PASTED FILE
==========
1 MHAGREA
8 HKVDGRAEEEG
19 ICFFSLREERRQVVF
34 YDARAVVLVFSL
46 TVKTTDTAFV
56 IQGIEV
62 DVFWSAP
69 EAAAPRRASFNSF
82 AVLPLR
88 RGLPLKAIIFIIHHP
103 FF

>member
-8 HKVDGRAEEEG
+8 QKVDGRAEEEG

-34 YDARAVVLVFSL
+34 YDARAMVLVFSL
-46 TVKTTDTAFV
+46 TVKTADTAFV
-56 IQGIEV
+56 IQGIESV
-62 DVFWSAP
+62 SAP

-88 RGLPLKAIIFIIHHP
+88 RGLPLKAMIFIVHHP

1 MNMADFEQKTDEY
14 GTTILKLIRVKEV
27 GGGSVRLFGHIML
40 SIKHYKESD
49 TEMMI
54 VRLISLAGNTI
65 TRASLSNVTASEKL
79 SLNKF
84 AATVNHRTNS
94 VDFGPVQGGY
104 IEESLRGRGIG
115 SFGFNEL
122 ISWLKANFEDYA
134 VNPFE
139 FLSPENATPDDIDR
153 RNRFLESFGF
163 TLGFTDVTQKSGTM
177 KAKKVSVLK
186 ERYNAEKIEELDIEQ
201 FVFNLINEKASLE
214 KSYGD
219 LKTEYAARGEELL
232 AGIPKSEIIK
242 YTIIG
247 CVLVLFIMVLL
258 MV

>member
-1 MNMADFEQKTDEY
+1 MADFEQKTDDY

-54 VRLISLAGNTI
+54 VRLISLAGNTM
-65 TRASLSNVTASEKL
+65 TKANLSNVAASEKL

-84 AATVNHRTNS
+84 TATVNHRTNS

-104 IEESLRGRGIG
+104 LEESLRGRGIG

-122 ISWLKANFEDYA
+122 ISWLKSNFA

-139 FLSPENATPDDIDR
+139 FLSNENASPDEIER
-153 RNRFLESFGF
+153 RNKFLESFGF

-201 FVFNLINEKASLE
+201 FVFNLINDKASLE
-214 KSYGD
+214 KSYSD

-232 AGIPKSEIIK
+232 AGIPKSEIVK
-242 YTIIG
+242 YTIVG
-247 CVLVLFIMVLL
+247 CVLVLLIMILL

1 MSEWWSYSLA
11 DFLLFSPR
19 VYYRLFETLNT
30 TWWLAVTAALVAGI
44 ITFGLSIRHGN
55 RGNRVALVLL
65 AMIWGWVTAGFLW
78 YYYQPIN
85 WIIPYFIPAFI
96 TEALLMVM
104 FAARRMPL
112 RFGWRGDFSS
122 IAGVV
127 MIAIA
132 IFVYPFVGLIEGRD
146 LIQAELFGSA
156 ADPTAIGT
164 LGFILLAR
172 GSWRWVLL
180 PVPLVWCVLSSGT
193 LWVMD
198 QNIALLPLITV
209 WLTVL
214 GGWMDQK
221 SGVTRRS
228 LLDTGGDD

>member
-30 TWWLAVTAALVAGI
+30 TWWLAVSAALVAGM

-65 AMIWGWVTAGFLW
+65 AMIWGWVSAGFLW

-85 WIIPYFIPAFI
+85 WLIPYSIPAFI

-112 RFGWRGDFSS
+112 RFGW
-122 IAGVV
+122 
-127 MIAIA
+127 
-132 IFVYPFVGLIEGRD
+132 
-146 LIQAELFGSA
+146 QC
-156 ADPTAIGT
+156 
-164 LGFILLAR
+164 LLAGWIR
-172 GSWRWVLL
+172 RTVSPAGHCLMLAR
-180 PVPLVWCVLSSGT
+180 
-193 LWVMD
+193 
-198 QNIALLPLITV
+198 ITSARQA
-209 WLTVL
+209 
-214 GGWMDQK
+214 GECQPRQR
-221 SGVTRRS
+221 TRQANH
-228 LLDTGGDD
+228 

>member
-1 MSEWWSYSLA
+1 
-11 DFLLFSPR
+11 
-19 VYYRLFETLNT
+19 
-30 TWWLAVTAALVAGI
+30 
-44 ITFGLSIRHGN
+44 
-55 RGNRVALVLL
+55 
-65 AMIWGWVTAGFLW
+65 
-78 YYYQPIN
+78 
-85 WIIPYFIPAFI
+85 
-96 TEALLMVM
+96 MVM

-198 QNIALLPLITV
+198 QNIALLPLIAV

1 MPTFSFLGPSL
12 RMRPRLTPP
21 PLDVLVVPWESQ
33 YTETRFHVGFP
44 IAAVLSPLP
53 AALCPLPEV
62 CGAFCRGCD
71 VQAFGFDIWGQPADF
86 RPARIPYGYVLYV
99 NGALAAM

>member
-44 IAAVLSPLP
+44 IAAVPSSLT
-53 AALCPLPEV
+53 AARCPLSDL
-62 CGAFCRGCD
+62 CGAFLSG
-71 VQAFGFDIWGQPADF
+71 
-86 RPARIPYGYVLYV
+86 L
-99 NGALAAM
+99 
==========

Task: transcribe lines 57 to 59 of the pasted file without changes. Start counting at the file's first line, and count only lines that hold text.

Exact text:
+65 TKANLSNVAASEKL

-84 AATVNHRTNS
+84 TATVNHRTNS